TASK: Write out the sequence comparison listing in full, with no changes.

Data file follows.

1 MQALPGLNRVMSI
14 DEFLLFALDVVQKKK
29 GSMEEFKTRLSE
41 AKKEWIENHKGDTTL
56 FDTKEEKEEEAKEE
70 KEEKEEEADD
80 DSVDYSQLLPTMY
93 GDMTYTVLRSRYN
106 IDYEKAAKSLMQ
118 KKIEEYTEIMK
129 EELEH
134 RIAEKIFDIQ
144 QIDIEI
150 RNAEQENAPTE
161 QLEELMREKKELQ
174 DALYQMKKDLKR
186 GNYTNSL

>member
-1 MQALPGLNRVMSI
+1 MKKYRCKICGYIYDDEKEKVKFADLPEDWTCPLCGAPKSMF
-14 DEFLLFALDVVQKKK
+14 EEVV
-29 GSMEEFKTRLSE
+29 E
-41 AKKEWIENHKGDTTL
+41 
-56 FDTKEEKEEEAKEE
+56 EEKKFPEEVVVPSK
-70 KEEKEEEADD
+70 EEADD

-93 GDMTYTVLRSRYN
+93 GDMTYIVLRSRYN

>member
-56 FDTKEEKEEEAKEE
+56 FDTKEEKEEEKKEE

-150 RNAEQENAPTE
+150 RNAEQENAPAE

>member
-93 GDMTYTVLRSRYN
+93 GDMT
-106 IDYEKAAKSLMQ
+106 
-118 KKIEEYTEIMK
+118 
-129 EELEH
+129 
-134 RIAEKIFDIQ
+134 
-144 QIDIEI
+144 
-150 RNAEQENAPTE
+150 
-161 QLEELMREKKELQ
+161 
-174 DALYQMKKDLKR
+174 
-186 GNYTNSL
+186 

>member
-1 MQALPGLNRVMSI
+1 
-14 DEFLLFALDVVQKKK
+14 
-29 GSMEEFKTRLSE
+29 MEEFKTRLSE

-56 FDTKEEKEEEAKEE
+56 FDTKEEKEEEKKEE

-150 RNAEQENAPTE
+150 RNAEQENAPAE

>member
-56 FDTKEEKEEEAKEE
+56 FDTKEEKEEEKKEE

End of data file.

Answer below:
1 MQALPGLNRVMSI
14 DEFLLFALDVVQKKK
29 GSMEEFKTRLSE
41 AKKEWIENHKGDTTL
56 FDTKEEKEEEAKEE
70 KEEKEEEADD
80 DSVDYSQLLPTMY
93 GDMTYTVLRSRYN
106 IDYEKAAKSLMQ
118 KKIEEYTEIMK
129 EELEH
134 RIAEKIFDIQ
144 QIDIEI
150 RNAEQENAPTE
161 QLEELMREKKELQ
174 DALYQMKKDLKR
186 GNYTNSL

>member
-1 MQALPGLNRVMSI
+1 MKKYRCKICGYIYDDEKEKVKFADLPEDWTCPLCGAPKSMF
-14 DEFLLFALDVVQKKK
+14 EEVV
-29 GSMEEFKTRLSE
+29 E
-41 AKKEWIENHKGDTTL
+41 
-56 FDTKEEKEEEAKEE
+56 EEKKFPEEVVVPSK
-70 KEEKEEEADD
+70 EEADD

-93 GDMTYTVLRSRYN
+93 GDMTYIVLRSRYN

>member
-56 FDTKEEKEEEAKEE
+56 FDTKEEKEEEKKEE

-150 RNAEQENAPTE
+150 RNAEQENAPAE

>member
-93 GDMTYTVLRSRYN
+93 GDMT
-106 IDYEKAAKSLMQ
+106 
-118 KKIEEYTEIMK
+118 
-129 EELEH
+129 
-134 RIAEKIFDIQ
+134 
-144 QIDIEI
+144 
-150 RNAEQENAPTE
+150 
-161 QLEELMREKKELQ
+161 
-174 DALYQMKKDLKR
+174 
-186 GNYTNSL
+186 

>member
-1 MQALPGLNRVMSI
+1 
-14 DEFLLFALDVVQKKK
+14 
-29 GSMEEFKTRLSE
+29 MEEFKTRLSE

-56 FDTKEEKEEEAKEE
+56 FDTKEEKEEEKKEE

-150 RNAEQENAPTE
+150 RNAEQENAPAE

>member
-56 FDTKEEKEEEAKEE
+56 FDTKEEKEEEKKEE